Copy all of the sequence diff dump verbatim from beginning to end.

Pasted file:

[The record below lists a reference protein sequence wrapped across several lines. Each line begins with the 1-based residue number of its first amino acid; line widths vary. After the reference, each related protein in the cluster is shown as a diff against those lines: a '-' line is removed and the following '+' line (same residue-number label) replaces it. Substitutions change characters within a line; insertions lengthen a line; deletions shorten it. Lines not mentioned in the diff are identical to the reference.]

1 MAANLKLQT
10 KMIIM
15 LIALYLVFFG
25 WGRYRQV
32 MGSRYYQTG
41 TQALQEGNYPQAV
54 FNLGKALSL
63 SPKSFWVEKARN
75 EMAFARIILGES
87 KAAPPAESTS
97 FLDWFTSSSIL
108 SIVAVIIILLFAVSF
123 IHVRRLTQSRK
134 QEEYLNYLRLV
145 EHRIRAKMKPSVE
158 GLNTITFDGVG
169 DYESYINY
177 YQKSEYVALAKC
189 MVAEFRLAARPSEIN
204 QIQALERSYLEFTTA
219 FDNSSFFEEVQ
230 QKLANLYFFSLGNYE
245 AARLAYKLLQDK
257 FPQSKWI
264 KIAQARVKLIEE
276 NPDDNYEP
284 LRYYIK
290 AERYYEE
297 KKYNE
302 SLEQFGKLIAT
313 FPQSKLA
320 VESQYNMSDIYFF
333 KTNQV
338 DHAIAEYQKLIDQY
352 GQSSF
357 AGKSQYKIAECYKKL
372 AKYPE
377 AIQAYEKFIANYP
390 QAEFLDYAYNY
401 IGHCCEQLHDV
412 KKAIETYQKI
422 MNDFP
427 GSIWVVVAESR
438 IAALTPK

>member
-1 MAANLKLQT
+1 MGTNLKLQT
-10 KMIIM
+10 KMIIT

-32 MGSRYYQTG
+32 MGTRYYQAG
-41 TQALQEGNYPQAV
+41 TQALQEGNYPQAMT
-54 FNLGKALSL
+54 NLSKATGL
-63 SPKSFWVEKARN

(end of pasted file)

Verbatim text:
[The record below lists a reference protein sequence wrapped across several lines. Each line begins with the 1-based residue number of its first amino acid; line widths vary. After the reference, each related protein in the cluster is shown as a diff against those lines: a '-' line is removed and the following '+' line (same residue-number label) replaces it. Substitutions change characters within a line; insertions lengthen a line; deletions shorten it. Lines not mentioned in the diff are identical to the reference.]

1 MAANLKLQT
10 KMIIM
15 LIALYLVFFG
25 WGRYRQV
32 MGSRYYQTG
41 TQALQEGNYPQAV
54 FNLGKALSL
63 SPKSFWVEKARN
75 EMAFARIILGES
87 KAAPPAESTS
97 FLDWFTSSSIL
108 SIVAVIIILLFAVSF
123 IHVRRLTQSRK
134 QEEYLNYLRLV
145 EHRIRAKMKPSVE
158 GLNTITFDGVG
169 DYESYINY
177 YQKSEYVALAKC
189 MVAEFRLAARPSEIN
204 QIQALERSYLEFTTA
219 FDNSSFFEEVQ
230 QKLANLYFFSLGNYE
245 AARLAYKLLQDK
257 FPQSKWI
264 KIAQARVKLIEE
276 NPDDNYEP
284 LRYYIK
290 AERYYEE
297 KKYNE
302 SLEQFGKLIAT
313 FPQSKLA
320 VESQYNMSDIYFF
333 KTNQV
338 DHAIAEYQKLIDQY
352 GQSSF
357 AGKSQYKIAECYKKL
372 AKYPE
377 AIQAYEKFIANYP
390 QAEFLDYAYNY
401 IGHCCEQLHDV
412 KKAIETYQKI
422 MNDFP
427 GSIWVVVAESR
438 IAALTPK

>member
-1 MAANLKLQT
+1 MGTNLKLQT
-10 KMIIM
+10 KMIIT

-32 MGSRYYQTG
+32 MGTRYYQAG
-41 TQALQEGNYPQAV
+41 TQALQEGNYPQAMT
-54 FNLGKALSL
+54 NLSKATGL
-63 SPKSFWVEKARN